I should probably blame my early arrival as much as the Spurs scum, but Sod's Law ensured that as we turned into Highbury Hill our progress to the West Upper entrance a couple of hundred yards away was halted by a line of coppers across the road. They would only tell us that there'd been "an altercation" outside the away fans entrance and we were being kept back for our own safety. As the game kicked off, I was tempted to try and blag our way into the North Bank and hope to find the friendly steward who let's us use a shortcut from the West Upper on our way home.

There were mixed emotions listening to the radio commentary as Reyes missed an absolute sitter. Having made a rare effort to arrive early I would've been gutted not to have seen such a crucial goal. Boiling over with resentment, I shouted out to the old bill to make them aware that most of those being held back had paid over sixty quid to see this match. Naturally the copper who responded couldn't appreciate the irony, as he suggested that I might be better off arriving for matches a little earlier in future!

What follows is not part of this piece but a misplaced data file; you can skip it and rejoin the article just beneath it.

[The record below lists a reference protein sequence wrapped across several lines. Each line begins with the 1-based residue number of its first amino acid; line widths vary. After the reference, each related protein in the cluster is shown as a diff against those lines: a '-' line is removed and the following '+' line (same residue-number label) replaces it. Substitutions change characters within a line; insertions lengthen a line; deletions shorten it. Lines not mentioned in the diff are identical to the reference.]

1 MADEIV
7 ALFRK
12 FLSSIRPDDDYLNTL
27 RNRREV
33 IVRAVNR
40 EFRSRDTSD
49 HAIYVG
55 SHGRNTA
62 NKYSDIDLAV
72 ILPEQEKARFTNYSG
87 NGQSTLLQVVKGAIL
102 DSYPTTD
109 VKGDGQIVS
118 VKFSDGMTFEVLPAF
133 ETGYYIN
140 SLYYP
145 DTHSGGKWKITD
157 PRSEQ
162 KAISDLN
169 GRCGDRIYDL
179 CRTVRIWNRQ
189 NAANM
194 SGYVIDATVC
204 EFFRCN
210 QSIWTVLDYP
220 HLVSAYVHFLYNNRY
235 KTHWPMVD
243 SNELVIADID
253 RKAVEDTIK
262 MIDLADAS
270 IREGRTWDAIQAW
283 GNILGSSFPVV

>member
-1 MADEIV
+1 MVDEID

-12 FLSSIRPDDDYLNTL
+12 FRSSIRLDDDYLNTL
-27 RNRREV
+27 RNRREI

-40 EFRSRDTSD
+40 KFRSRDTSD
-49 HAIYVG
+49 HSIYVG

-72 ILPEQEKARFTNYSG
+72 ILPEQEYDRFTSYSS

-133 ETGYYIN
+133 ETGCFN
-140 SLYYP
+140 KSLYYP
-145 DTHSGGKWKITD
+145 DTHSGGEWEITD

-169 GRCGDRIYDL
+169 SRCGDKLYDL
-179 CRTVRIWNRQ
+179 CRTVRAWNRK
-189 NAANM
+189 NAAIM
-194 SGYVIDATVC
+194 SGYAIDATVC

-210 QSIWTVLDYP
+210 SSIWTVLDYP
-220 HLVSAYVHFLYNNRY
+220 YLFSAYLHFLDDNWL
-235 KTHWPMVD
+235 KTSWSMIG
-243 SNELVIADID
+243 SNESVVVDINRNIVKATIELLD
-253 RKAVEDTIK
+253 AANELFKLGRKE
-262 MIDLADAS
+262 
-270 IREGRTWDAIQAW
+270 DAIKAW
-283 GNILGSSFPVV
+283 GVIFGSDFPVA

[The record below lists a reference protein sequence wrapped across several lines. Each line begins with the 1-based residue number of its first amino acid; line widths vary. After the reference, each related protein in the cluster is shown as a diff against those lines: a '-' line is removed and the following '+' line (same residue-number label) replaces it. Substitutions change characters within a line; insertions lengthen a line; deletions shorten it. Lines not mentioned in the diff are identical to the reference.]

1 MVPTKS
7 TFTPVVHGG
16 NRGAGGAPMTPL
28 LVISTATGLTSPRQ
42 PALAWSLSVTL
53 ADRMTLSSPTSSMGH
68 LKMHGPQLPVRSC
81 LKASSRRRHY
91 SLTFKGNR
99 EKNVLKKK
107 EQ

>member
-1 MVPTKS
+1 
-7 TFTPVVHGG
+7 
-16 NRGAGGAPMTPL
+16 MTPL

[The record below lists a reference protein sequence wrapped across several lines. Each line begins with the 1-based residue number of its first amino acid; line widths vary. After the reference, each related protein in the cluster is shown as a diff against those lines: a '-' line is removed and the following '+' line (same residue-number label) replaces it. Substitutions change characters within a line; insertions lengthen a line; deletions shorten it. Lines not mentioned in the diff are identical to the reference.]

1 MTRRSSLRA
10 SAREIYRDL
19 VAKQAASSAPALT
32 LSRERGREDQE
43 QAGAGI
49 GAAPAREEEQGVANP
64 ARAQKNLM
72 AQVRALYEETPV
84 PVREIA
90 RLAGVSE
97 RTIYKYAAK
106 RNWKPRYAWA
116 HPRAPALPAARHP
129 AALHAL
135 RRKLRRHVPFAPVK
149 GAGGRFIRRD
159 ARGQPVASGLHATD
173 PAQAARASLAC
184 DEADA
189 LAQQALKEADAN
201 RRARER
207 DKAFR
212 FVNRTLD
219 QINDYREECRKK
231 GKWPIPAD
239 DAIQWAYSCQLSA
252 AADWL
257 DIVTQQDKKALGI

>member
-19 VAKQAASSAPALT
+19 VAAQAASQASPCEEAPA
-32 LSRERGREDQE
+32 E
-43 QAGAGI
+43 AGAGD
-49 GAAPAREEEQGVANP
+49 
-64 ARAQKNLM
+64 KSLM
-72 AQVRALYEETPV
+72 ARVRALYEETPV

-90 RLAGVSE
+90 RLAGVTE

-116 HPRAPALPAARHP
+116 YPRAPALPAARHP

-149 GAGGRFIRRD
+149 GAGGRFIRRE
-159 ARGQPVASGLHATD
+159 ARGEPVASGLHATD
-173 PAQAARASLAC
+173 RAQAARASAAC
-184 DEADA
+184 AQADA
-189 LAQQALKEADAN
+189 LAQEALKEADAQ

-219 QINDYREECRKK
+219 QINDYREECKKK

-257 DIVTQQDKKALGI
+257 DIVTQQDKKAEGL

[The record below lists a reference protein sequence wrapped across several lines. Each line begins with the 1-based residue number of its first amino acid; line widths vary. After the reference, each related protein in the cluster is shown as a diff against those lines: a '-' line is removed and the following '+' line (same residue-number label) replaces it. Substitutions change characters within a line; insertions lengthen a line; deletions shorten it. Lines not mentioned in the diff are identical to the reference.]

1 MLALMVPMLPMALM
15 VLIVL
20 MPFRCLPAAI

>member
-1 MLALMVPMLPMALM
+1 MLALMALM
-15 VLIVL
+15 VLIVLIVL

Nevertheless there was no earthly reason that we should be punished for the crimes of others and thankfully we weren't made to wait much longer. After legging it up the road, this entire gaggle of Gooners had to queue up at the one remaining open turnstile. Thus it was several minutes in before we finally took our seats. I felt like the boy who cried wolf, as I responded to the exasperated glances with yet another tail of tardy woe. It wasn't long before all such thoughts of aggravation were obliterated by a barrage of some of the best footie Highbury has seen all season. Even a Spurs pal was left begrudgingly admitting that at times it was like watching Barnet v Brazil.